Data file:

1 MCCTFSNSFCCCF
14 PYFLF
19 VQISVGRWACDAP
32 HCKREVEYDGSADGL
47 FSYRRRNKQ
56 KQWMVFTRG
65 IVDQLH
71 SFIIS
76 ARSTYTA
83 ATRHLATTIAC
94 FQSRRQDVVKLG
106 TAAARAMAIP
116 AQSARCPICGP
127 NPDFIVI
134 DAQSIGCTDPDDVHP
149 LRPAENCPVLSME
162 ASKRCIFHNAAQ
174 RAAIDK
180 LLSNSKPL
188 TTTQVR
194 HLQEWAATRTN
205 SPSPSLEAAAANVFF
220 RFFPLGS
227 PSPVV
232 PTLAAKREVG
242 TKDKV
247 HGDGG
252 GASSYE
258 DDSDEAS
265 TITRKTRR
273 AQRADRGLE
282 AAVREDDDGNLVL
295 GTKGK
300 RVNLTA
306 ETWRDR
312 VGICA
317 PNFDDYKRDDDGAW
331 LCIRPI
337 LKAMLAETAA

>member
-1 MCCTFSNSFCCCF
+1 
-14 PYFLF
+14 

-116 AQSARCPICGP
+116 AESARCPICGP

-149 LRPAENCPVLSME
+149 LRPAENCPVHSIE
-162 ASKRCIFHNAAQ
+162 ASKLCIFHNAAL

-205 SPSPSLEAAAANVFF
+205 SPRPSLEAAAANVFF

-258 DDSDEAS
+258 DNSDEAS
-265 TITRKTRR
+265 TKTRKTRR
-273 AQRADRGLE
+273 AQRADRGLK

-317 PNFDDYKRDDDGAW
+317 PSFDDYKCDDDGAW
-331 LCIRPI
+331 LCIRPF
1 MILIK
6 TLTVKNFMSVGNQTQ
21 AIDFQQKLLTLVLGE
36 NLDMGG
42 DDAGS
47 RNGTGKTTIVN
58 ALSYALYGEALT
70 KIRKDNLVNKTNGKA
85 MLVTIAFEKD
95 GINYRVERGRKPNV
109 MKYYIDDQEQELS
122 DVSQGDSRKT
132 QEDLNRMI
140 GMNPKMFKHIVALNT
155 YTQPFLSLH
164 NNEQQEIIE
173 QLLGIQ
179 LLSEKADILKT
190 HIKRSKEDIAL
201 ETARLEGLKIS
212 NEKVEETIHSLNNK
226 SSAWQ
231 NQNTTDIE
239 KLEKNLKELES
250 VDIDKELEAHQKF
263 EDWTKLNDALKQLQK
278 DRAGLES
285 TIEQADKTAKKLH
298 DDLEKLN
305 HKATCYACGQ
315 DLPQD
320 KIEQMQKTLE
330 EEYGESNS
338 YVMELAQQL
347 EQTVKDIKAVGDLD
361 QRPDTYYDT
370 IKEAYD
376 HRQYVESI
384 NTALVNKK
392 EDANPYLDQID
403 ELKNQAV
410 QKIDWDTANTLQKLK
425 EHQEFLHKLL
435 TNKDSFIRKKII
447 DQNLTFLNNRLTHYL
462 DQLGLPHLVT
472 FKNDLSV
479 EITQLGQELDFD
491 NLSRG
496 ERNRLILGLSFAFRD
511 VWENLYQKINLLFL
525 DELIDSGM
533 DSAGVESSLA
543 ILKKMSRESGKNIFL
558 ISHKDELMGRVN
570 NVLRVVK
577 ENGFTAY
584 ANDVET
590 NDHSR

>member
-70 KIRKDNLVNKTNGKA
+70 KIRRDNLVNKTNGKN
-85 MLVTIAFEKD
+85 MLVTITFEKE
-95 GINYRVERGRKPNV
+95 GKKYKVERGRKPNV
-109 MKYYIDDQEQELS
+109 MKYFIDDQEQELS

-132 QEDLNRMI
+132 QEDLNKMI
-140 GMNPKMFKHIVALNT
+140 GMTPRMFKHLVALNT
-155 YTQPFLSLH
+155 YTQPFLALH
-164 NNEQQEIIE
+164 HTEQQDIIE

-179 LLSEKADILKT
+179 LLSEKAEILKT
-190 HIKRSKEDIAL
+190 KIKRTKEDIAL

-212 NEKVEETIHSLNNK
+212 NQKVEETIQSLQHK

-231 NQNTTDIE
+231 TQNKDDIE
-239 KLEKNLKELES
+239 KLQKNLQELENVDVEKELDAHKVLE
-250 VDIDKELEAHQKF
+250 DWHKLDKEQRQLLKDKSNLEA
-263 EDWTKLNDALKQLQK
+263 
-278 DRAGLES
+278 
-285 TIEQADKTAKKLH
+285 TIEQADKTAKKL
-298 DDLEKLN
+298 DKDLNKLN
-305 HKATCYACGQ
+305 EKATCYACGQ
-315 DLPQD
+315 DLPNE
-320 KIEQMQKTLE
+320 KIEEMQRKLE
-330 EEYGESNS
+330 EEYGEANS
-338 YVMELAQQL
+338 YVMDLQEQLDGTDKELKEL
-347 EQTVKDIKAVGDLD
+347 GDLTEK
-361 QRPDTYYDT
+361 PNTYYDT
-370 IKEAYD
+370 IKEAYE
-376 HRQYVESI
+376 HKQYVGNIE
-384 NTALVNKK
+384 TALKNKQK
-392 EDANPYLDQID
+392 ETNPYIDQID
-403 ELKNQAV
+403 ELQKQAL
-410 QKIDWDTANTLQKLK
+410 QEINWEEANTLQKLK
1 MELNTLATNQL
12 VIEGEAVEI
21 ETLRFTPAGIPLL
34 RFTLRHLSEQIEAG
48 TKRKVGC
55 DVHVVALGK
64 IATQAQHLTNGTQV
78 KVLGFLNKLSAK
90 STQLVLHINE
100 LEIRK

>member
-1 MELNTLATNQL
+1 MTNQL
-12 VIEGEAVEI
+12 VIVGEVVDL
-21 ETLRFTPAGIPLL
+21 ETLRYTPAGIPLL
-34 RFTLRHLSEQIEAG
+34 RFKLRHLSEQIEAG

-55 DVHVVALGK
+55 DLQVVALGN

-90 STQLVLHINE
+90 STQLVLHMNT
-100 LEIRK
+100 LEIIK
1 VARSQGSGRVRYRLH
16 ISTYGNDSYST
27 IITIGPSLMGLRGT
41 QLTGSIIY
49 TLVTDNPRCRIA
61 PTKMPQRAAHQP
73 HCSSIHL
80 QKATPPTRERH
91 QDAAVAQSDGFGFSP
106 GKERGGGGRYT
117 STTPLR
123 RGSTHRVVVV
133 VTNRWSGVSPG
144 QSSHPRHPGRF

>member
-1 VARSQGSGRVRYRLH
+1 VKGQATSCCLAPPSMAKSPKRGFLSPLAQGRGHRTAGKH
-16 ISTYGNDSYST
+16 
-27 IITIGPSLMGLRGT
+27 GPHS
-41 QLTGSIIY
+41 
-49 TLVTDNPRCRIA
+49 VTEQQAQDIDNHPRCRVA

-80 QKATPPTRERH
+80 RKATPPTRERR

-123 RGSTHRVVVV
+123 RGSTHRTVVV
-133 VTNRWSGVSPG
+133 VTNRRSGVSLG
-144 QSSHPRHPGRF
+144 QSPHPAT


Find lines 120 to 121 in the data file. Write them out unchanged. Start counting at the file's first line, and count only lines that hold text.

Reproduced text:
584 ANDVET
590 NDHSR